Here's one statistic you will never see popping up in a Sierra Club press release: Personal vehicles -- that's cars, minivans, light trucks and even the oft-maligned sport utility vehicles -- produce 65 percent less pollution than they did 30 years ago. The startling reduction occurred even as the number of vehicle miles traveled has more than doubled. The information comes from an analysis of Environmental Protection Agency data that was commissioned by the American Autombile Association. The EPA data covered 25 major metropolitan areas in the United States, including Milwaukee. The study found that 65 to 80 percent of the most common air pollutants -- volatile organic compounds like carbon dioxide and nitrogen oxides -- come from stationary sources like power plants and refineries and from big trucks and buses. Only about 24 percent comes from cars and other personal vehicles. That's down substantially from 1970, when cars and other personal vehicles accounted for up to 68 percent of organic compounds and 56 percent of nitrogen compounds. In Milwaukee in 1970, cars produced 54 percent of organic compounds and 32 percent of nitrogen oxides. By this year, those numbers had fallen to 22 percent and 24 percent. The reason for the reduction is cleaner cars, cleaner gasoline, vastly improved gasoline mileage and better state inspection programs. It's worth noting that major automobile manufacturers might not have produced such vehicles without the Clean Air Act and its tailpipe emission standards. The AAA survey, conducted by Energy & Environmental Analysis, did not include the Madison area. It's possible here that automobile pollution makes up a higher percentage than in the cities surveyed, because there are fewer pollution-producing industries. But it's still a lower percentage than it was 30 years ago, and AAA predicts it will be lower still in years to come. You can blame cars for traffic jams and parking lots and the money spent on new and improved roads. The Sierra Club blames them for everything from obesity to urban sprawl. But when it comes to air pollution, cars have a bad reputation they don't deserve.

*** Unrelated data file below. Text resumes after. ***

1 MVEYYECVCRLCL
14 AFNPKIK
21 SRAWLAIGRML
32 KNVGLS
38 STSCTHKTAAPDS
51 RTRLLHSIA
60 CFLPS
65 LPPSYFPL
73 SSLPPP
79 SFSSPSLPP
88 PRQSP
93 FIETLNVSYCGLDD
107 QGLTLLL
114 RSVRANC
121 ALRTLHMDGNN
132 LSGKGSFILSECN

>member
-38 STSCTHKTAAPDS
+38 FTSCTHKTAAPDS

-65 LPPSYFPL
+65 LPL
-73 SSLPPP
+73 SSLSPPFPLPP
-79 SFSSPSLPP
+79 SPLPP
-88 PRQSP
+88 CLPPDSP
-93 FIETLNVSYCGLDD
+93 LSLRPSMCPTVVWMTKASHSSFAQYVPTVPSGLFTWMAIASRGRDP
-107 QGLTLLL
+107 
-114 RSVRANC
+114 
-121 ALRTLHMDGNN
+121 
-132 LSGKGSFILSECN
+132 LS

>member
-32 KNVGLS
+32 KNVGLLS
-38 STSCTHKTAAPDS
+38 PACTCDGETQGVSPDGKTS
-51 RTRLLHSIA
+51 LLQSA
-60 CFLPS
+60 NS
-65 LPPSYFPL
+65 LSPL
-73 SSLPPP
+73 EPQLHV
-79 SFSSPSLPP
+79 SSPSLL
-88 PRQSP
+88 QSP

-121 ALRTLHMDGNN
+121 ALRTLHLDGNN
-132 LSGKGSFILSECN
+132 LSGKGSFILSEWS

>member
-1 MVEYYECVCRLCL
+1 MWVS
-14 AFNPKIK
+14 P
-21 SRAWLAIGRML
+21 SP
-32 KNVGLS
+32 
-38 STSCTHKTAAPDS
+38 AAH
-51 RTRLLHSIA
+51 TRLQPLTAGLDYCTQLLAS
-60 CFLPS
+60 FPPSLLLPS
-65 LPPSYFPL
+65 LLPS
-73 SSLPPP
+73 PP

Copyright 1999 Madison Newspapers, Inc.
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